Iran Pulse

Iran’s foreign minister criticized for saying ‘we’ll survive’ sanctions

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Article Summary
An attempt by the Iranian government to create a viral meme declaring the country will “survive” sanctions backfired across the political spectrum.

Iranian social media users attacked a meme by government-run media quoting Foreign Minister Mohammad Javad Zarif saying that Iran will “survive” the US sanctions reimposed after President Donald Trump pulled the United States out of the nuclear deal.

At Rome Med 2018—Mediterranean Dialogues, a conference held Nov. 22-24, Zarif was reminded, “You’ve insisted many times that Iran has survived since 1979,” which prompted him to respond, “We haven’t survived since 1979, we’ve survived 7 millennia.” To the laugher and applause of the audience, he added, jovially, “I’m in Italy, so I can say that Italians and Iranians have had empires that have lasted longer than the entire life of some countries.”

In a more serious tone, Zarif continued, “We’ve survived, and we’ve progressed. Come to Iran today and see that we have progressed in many areas. Of course, we lack in some areas. There has been pressure on Iran. There are problems, economic problems, economic hardship for our population. Sanctions, as you know, always target ordinary people. At the end of the day, those are the people who suffer from sanctions. And that is the purpose of these sanctions, and that is the purpose of the previous sanctions. We’ve been under sanctions for 40 years. And that point that I made about the depth of our history gives us this perspective that we should not submit to bullying.” 

The response by Zarif, who has been traveling extensively trying to salvage the nuclear deal with European countries while simultaneously projecting a brave face on sanctions, might have been quickly forgotten or buried by other stories from around the world, but Pad, the official Twitter account of the media office of President Hassan Rouhani's administration not only tweeted a video of that segment of the Rome Med conference but also posted a picture of a defiant and stoic Zarif with the text, “We’ll survive.”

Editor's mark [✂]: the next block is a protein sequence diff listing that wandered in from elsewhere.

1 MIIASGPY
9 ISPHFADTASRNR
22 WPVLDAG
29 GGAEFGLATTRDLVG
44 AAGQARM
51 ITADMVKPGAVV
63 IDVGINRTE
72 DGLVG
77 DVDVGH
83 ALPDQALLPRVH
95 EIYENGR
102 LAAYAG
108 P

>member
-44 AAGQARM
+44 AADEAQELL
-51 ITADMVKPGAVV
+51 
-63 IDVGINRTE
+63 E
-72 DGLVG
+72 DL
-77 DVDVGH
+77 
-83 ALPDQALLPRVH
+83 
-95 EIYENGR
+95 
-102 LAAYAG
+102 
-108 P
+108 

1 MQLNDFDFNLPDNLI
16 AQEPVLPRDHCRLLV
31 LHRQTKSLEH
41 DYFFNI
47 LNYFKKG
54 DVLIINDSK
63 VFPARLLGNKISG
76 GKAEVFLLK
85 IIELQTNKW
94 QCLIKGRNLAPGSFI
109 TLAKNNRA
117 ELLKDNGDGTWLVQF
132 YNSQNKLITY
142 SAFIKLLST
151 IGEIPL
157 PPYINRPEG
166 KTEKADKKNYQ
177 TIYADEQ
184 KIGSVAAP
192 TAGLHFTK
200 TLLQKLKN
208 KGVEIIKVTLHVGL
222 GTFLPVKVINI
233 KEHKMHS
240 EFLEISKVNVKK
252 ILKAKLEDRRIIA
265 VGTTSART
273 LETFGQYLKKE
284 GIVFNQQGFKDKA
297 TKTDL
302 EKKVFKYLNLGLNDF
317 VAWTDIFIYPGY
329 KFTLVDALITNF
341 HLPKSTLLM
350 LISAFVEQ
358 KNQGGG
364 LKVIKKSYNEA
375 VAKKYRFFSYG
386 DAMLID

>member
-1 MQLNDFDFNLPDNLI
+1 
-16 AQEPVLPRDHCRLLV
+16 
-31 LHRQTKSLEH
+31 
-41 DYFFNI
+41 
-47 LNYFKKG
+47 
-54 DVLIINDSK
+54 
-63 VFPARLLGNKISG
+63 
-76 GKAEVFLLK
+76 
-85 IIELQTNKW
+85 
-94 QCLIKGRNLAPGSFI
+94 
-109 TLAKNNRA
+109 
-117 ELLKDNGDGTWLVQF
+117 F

As is often the case with government-handled messaging, the effort by the administration to highlight Zarif’s comment backfired. Social media users soon began tweeting variations of the hashtag “We’ll survive,” applying it to any number of situations and issues. Some used it to raise awareness about the Haft Tapeh sugarcane factory workers and Ahvaz steel workers, who are currently on strike. Others used the hashtag to highlight women’s rights protests and opposition to mandatory veiling. 

A number of anonymous accounts tweeted with the hashtag in support of regime change. Even those not supportive of regime change conceded that the attempt to turn Zarif’s statement about surviving into a meme had gone awry.

“It’s understandable why some who are also patriotic object to ‘we’ll survive,’” tweeted one user. “In this very administration next to Zarif are people like [Mohammad Reza] Nematzadeh and [Mohammad] Shariatmadari.” Nematzadeh, a former minister of mines, industry, and business, and Shariatmadari, current minister of cooperatives, labor, and social welfare, have both had accusations of corruption leveled against them, and Rouhani has continued to stand by them. 

BBC News Persian addressed the survival issue in a segment, inviting two guests from Iran to comment on Zarif's remarks. Both agreed that although Iran will survive, and indeed had survived worse during the Iran-Iraq War, domestic conditions today are different from what they were in the 1980s.

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Found in: Sanctions

Al-Monitor Staff

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